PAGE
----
TATIP Anthology


Tina Gonzalez, Writer

Tina Gonzalez has been writing poetry and creative nonfiction for over twenty years and decided to pursue her undergraduate education at New York University and MFA at Sarah Lawrence College. Currently, she is interning with the Community-Word Project, as a Teaching Artist, promoting social justice and understanding through her art form. She is also an ESL tutor at Sarah Lawrence College and a writing tutor at Westchester Community College. Her poetry mostly addresses what it means to be a woman of Hispanic/Latino descent, never fully fitting in with the inner-city Hispanic community, or privileged private schools. It addresses the violence inflicted upon generation after generation of the original inhabitants of the Americas and Puerto Rico and how the descendants are still trying to cope with the irreparable damages. Tina’s works also explore the beauty and honesty of motherhood, both physically and emotionally.  


“During my time with TATIP, I have gone through intensive training to function successfully as a Teaching Artist. I have, experientially, learned the art of scaffolding and its importance when formulating a teaching path, as well as when executing each individual lesson plan. I had the honor of going through this training alongside of many talented artist from different art forms, and together we explored how to serve a diverse population, differing in age, culture, ethnicity, and community. Katie Rainey oversaw my time at TYWLS, where I received my hands-on training, in the classroom, and also experienced the importance of classroom management.”

Most memorable TATIP moment:

“Groups projects and activities, during the training with TATIP, were not only the most beneficial educational tools we were armed with, but the most fun. Formulating a community poem from our individual poems was an excellent give and take process. Performing these community poems together and enacting what we contributed to manifest on the page was by far the highlight of my time during Saturday training. We were enacting, not only our creative work, but what we all came to TATIP to do: create and nurture a community by working together and supporting each other through art.”

Read some of Tina’s poetry here:

“I love how you…”

smell of my milk,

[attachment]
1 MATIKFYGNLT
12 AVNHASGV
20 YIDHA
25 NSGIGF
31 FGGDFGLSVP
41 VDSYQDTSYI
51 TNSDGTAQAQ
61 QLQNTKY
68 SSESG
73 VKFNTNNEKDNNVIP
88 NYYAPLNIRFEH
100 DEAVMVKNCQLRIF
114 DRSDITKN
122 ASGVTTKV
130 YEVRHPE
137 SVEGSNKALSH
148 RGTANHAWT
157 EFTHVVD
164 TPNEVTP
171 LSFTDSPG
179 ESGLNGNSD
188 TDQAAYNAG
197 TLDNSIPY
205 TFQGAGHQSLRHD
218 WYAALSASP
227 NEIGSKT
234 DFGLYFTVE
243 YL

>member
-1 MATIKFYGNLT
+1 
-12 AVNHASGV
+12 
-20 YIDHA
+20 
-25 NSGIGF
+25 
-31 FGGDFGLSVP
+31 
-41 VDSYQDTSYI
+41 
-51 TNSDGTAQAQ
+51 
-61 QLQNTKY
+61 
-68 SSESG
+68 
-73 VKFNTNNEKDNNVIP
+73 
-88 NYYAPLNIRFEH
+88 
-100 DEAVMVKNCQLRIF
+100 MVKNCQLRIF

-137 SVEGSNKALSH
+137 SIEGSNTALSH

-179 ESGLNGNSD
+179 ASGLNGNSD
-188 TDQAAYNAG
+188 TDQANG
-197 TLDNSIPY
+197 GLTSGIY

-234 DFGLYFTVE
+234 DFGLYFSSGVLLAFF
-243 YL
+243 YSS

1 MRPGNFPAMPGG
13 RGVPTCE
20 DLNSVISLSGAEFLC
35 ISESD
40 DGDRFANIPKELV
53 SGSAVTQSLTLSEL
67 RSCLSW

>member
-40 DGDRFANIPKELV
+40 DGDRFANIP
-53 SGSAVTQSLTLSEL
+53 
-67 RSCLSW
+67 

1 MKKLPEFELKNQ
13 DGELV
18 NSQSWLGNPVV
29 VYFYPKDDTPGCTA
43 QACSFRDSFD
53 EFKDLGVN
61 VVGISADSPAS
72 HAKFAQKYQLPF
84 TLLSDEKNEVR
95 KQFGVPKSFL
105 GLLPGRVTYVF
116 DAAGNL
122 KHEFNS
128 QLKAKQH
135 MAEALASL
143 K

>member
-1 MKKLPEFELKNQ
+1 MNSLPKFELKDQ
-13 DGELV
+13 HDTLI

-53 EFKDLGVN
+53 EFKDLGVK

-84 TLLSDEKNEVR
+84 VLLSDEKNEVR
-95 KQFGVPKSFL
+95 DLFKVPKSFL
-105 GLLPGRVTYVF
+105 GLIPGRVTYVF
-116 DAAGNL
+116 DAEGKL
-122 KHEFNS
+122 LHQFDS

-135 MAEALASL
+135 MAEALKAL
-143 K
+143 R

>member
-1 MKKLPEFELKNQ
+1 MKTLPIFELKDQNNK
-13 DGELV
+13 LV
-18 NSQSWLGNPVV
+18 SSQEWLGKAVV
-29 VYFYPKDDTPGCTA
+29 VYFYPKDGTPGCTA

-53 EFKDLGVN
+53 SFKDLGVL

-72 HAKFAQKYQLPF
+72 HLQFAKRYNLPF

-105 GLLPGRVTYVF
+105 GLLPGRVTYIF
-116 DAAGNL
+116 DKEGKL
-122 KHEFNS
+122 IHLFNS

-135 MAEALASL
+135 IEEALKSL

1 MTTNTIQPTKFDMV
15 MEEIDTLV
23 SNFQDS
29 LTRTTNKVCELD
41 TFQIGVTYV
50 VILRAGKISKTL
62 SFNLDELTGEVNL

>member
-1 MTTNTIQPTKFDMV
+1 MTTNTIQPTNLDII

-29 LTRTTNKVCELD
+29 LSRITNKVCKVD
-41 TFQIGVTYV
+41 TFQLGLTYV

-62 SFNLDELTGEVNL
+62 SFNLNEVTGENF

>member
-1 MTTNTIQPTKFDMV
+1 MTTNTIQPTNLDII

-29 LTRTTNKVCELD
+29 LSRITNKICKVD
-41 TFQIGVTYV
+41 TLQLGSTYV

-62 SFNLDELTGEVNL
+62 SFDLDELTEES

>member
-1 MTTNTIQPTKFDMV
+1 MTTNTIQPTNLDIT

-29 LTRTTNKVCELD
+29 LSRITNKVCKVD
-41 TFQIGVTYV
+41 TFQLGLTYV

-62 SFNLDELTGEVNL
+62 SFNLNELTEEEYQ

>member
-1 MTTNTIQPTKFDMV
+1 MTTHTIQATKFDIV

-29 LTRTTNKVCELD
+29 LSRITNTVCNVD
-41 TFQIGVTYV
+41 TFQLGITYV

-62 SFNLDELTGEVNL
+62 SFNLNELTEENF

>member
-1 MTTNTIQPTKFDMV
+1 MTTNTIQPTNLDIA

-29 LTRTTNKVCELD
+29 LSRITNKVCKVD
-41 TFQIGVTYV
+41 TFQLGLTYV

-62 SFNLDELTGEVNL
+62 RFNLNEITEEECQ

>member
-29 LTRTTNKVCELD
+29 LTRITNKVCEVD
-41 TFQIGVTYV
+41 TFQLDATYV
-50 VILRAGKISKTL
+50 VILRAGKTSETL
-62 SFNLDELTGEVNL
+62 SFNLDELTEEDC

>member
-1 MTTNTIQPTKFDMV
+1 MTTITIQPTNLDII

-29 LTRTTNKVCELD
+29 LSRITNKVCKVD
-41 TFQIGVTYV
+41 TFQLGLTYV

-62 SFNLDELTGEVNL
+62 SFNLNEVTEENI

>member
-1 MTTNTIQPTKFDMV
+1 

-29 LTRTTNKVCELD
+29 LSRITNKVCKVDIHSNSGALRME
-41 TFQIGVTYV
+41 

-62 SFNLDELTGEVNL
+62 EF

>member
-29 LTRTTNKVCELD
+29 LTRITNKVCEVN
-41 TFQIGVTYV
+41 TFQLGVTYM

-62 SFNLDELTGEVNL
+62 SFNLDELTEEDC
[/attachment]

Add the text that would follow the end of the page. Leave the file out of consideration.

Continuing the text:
how it never washes off from your clothes &
stains your little bibs ivory

rest your cheeks right below my clavicle,
in the crook of my neck &
how I have to walk with a bounce &
sway as I hold you to sleep 

manifest the words of my sentiment;
present them on my page &
emit them from my mouth

scuttle in your sleep,
closer to my body
even if there is only a fraction of
a breath between us 

nuzzle into me after
giving me smiles throughout your
jibber jabbering giggles &
luminescent eyes,
leaving my chin to glide above your
feathery tufts of hair

crave my arms & scent;
how to you
I remain


“Los Cubanos”

Tony El Cubano lived across the street
He’d walk up and down the block,
leaving it only to go into the bodega
When my brother started taking his first steps
he’d teeter-toe and collide with the sidewalk, wailing uncontrollably
Tony would yell-

Oye!  Chica! Dejalo que se cayga que ese nene esta hecho de hule. 

He wore dinjy guayaberas & unhemmed linen pants to cover his pale veiny feet,
He’d prop himself up with his cane, puffing a stale Black and Mild & he
kept his white Kangal cocked low over his eyes
Inside his 2-family, sapos lined the shelves, covered in decades of crud

Tony Jr. lived on the top floor
He’d play his trompeta for all the bigtime salseros like Puente & LaVoe
His snakeskin cowboy boots were super tight so he’d tiptoe around Union City,
bouncing from one greasy spoon to the next, growing out his belly more & more
His daughter Jackie would visit on weekends & they’d invite me to BJ’s
where Tony Jr. bought me a calligraphy kit that I never used

Tony Sr. died & only Tony Jr. mourned
until he had to throw away years’ worth of crusty sapos & guayaberas
The house hadn’t been cleaned since his mother died 20 years ago
Jackie disappeared, leaving him alone with his CDs & enough sheet music to
wallpaper at least half a dozen neighboring houses

 When Tony Jr. died only my grandmother mourned 

Check out Tina’s Lesson Plan she created with her partner Rabih Ahmed. 

Interested in TATIP? Find out more about our 2017-18 Program!

See more of our 2016-17 Graduates in the 2017 TATIP Anthology!